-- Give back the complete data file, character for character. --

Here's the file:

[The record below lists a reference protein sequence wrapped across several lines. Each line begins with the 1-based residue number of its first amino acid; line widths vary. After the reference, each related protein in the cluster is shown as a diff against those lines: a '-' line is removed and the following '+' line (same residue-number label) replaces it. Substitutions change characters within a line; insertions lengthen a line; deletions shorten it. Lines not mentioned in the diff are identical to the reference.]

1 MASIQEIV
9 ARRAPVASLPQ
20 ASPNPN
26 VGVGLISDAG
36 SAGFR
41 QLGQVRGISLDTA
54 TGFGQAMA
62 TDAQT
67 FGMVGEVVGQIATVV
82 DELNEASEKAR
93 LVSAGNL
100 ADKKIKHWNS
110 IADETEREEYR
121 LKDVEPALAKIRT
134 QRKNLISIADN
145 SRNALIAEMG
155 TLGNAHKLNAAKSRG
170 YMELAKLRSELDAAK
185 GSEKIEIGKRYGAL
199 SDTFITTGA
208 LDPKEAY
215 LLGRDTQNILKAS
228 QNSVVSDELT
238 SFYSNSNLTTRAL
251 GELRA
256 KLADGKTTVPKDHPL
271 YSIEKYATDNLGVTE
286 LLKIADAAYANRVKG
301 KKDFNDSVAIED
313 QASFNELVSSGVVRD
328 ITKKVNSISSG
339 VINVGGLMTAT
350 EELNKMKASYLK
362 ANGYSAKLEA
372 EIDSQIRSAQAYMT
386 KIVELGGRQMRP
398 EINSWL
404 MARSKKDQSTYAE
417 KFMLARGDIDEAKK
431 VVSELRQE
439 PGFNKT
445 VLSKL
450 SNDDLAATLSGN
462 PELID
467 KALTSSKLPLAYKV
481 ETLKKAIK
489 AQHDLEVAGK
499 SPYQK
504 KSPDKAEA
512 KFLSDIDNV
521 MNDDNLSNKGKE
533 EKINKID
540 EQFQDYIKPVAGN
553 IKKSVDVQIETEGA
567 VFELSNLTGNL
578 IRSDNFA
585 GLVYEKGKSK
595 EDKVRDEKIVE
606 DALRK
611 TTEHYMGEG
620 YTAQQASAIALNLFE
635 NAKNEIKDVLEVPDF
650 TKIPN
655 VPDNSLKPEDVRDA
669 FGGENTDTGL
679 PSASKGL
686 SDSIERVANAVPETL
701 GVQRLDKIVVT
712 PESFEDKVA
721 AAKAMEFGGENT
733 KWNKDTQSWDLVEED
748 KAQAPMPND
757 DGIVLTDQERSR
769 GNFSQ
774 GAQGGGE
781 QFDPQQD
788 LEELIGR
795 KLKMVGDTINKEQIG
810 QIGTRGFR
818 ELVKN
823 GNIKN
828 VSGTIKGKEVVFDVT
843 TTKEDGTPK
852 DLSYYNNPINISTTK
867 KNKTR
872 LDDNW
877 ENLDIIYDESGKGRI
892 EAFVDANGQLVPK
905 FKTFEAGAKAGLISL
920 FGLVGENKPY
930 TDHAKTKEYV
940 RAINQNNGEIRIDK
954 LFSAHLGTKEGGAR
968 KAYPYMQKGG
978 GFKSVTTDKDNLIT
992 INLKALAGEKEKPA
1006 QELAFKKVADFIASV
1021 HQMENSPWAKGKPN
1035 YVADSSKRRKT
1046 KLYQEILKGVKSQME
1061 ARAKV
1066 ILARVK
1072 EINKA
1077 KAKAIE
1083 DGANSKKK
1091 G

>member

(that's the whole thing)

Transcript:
[The record below lists a reference protein sequence wrapped across several lines. Each line begins with the 1-based residue number of its first amino acid; line widths vary. After the reference, each related protein in the cluster is shown as a diff against those lines: a '-' line is removed and the following '+' line (same residue-number label) replaces it. Substitutions change characters within a line; insertions lengthen a line; deletions shorten it. Lines not mentioned in the diff are identical to the reference.]

1 MASIQEIV
9 ARRAPVASLPQ
20 ASPNPN
26 VGVGLISDAG
36 SAGFR
41 QLGQVRGISLDTA
54 TGFGQAMA
62 TDAQT
67 FGMVGEVVGQIATVV
82 DELNEASEKAR
93 LVSAGNL
100 ADKKIKHWNS
110 IADETEREEYR
121 LKDVEPALAKIRT
134 QRKNLISIADN
145 SRNALIAEMG
155 TLGNAHKLNAAKSRG
170 YMELAKLRSELDAAK
185 GSEKIEIGKRYGAL
199 SDTFITTGA
208 LDPKEAY
215 LLGRDTQNILKAS
228 QNSVVSDELT
238 SFYSNSNLTTRAL
251 GELRA
256 KLADGKTTVPKDHPL
271 YSIEKYATDNLGVTE
286 LLKIADAAYANRVKG
301 KKDFNDSVAIED
313 QASFNELVSSGVVRD
328 ITKKVNSISSG
339 VINVGGLMTAT
350 EELNKMKASYLK
362 ANGYSAKLEA
372 EIDSQIRSAQAYMT
386 KIVELGGRQMRP
398 EINSWL
404 MARSKKDQSTYAE
417 KFMLARGDIDEAKK
431 VVSELRQE
439 PGFNKT
445 VLSKL
450 SNDDLAATLSGN
462 PELID
467 KALTSSKLPLAYKV
481 ETLKKAIK
489 AQHDLEVAGK
499 SPYQK
504 KSPDKAEA
512 KFLSDIDNV
521 MNDDNLSNKGKE
533 EKINKID
540 EQFQDYIKPVAGN
553 IKKSVDVQIETEGA
567 VFELSNLTGNL
578 IRSDNFA
585 GLVYEKGKSK
595 EDKVRDEKIVE
606 DALRK
611 TTEHYMGEG
620 YTAQQASAIALNLFE
635 NAKNEIKDVLEVPDF
650 TKIPN
655 VPDNSLKPEDVRDA
669 FGGENTDTGL
679 PSASKGL
686 SDSIERVANAVPETL
701 GVQRLDKIVVT
712 PESFEDKVA
721 AAKAMEFGGENT
733 KWNKDTQSWDLVEED
748 KAQAPMPND
757 DGIVLTDQERSR
769 GNFSQ
774 GAQGGGE
781 QFDPQQD
788 LEELIGR
795 KLKMVGDTINKEQIG
810 QIGTRGFR
818 ELVKN
823 GNIKN
828 VSGTIKGKEVVFDVT
843 TTKEDGTPK
852 DLSYYNNPINISTTK
867 KNKTR
872 LDDNW
877 ENLDIIYDESGKGRI
892 EAFVDANGQLVPK
905 FKTFEAGAKAGLISL
920 FGLVGENKPY
930 TDHAKTKEYV
940 RAINQNNGEIRIDK
954 LFSAHLGTKEGGAR
968 KAYPYMQKGG
978 GFKSVTTDKDNLIT
992 INLKALAGEKEKPA
1006 QELAFKKVADFIASV
1021 HQMENSPWAKGKPN
1035 YVADSSKRRKT
1046 KLYQEILKGVKSQME
1061 ARAKV
1066 ILARVK
1072 EINKA
1077 KAKAIE
1083 DGANSKKK
1091 G

>member